Yesterday morning I received a parcel. it turned out that parcel was the delivery of pair of kick-starter projects I backed earlier this year, both by LudiCreations. I was expecting them soon, but so earlier was absolutely brilliant service, and it’s awesome to know they were sent from Essen!
Gear & Piston
So far I’ve had the opportunity to play this one twice. In it, you are an engineer in the late 1800’s trying to design a prototype automobile to compete with the forthcoming motoring giants. You do this by developing new parts, scrounging for junk and ultimately in order to meet deadlines, using any old scrap that’ll get the thing working!
In the game you place tokens (workers) in a few places to try and gather the parts you need (or prevent others from doing so!) to build your wonder machine. These are:
- The Black Market. Here you can do dodgy things at the cost of losing one of your actions next turn. These include looking through the next few new parts to take one, stealing a part from another players hand, and shifting your position on a location to get what you want first (or even go last to get the first player token next turn!)
- The Patent Office. I find it a strange idea for the new parts to be here, but it does the job. Here you can take a single new part from a wide selection (6) or a random one from the stack. At the end of each round all the available parts are discarded and a new 6 are placed out. Also, when a part is taken it is immediately refreshed, so it can pay to take a piece later if nothing really appeals for your car that’s already out!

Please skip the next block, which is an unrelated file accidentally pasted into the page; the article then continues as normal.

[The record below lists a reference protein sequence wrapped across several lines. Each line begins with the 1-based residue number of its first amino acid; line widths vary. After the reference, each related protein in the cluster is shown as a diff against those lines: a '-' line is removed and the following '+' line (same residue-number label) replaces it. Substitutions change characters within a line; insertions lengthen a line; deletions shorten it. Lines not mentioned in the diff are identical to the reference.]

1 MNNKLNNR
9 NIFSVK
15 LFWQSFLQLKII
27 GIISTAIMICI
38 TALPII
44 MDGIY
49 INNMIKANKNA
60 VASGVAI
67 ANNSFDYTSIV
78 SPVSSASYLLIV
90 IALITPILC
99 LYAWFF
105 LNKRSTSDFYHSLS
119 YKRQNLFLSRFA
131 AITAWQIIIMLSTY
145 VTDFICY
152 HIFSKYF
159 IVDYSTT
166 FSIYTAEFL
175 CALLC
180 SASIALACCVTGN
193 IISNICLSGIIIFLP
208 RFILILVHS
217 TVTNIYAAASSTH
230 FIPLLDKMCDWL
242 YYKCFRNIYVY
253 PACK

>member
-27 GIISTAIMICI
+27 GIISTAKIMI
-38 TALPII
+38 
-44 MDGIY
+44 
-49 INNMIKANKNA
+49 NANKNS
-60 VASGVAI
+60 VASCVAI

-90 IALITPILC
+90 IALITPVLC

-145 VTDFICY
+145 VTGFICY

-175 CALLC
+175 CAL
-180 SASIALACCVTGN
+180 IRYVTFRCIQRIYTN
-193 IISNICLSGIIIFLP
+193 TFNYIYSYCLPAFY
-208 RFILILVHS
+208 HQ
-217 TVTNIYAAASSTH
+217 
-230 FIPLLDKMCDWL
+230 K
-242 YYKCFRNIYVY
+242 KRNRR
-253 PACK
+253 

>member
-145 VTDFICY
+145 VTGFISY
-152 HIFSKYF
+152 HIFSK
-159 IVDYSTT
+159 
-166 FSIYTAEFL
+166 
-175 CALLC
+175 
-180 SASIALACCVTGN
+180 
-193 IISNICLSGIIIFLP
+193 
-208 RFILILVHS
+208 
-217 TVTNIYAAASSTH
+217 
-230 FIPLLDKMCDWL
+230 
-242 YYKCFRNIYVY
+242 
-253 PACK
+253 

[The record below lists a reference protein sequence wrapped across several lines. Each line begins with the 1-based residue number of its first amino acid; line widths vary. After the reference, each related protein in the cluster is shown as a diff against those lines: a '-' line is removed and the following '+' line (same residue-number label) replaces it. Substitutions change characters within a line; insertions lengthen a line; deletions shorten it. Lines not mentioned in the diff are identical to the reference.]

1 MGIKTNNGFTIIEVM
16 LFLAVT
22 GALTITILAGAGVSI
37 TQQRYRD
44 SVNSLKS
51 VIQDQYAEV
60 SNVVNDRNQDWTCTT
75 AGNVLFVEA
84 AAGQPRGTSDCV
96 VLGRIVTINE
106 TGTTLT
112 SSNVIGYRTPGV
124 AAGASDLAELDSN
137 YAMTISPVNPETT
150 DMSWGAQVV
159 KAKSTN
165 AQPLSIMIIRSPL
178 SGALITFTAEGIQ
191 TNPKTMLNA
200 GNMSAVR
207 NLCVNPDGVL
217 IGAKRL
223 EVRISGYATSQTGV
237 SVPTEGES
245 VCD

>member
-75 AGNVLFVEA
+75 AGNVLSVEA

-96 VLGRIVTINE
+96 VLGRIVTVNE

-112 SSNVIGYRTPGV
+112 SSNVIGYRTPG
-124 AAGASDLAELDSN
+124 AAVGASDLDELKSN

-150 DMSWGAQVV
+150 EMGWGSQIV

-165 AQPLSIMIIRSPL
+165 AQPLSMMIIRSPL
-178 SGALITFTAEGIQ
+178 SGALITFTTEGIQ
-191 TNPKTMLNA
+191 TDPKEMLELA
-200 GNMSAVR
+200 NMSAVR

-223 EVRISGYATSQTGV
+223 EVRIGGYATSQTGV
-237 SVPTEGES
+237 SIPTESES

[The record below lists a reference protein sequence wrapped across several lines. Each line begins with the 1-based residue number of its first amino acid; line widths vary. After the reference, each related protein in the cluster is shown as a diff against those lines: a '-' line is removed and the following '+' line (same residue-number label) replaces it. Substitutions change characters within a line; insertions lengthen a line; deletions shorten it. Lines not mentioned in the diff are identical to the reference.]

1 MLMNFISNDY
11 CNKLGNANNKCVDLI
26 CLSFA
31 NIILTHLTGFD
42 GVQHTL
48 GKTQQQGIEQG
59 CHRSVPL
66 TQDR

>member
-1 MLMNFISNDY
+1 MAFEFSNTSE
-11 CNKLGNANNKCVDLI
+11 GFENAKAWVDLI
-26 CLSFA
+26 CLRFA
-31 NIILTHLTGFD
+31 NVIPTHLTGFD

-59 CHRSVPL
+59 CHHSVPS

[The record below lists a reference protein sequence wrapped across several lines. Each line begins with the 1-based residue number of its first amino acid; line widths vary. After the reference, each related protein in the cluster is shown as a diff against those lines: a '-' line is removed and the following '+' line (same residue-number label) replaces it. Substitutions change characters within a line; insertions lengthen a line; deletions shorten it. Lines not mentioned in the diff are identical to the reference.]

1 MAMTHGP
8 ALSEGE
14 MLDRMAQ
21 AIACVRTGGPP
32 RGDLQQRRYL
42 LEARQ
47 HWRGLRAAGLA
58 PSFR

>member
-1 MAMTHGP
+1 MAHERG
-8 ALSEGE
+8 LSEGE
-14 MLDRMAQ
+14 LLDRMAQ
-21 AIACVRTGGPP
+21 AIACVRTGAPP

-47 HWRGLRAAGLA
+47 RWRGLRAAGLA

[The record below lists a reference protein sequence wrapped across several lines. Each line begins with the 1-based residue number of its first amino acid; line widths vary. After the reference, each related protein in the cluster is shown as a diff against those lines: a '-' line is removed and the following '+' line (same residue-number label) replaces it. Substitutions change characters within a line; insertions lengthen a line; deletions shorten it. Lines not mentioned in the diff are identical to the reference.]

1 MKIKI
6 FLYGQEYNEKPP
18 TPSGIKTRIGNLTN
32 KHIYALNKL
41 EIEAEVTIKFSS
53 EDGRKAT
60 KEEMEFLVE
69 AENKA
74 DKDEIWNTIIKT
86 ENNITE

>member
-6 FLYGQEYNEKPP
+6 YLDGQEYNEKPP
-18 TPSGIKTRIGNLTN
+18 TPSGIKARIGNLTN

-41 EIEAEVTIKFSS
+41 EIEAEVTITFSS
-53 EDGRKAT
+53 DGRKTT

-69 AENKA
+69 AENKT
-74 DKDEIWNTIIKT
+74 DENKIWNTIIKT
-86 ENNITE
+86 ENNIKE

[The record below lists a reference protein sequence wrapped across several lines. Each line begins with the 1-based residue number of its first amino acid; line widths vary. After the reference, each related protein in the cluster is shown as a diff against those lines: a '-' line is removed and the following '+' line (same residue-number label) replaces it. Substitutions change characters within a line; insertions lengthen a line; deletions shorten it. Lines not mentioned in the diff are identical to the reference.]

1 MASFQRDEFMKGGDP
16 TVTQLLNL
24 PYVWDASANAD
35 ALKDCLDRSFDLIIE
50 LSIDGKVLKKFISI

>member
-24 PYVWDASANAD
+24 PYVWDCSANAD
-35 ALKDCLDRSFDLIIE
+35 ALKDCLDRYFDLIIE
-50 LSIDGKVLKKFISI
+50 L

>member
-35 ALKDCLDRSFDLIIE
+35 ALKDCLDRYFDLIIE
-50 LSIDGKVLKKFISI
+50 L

- The Junk Yard. Here you can scrounge parts that have been dumped by the motoring giants or other people trying to develop their own automobiles. These aren’t quite so lovely and sometimes have volatility that represents how likely your car would be to just collapse during use. The advantage is that you can take 2 from here, although the selections a little smaller than the patent office too (3).
- The Workshop. This location is where everyone heads back to their workshop and tinkers with their machine. You can build, upgrade and remove parts from your prototype and work it to perfection here. Going early in the order lets you get more done, but the last player gets the 1st player token next round.
Each game you have a few investors to compete over who provide some extra points based on what you’ve built. One investor for example likes a car with a long range and another just wants it to be comfy, other still might want a really long automobile to roll around in. These are what provide a bit of spice and variety to each game.
I really enjoy seeing what everyone comes up with as the games goes on, whether it’s a dirty petrol vehicle with dodgy components or a luxury hybrid. I’ve lost both the games I’ve played, although the 2nd I at least drew for 2nd place (4 of us). It may or may not help that the first game we just did a few things wrong, and the second we extended the game longer than I think we were supposed to because we just didn’t want to stop with half-vehicles that would be more scrap than not, i.e. not much fun ^^.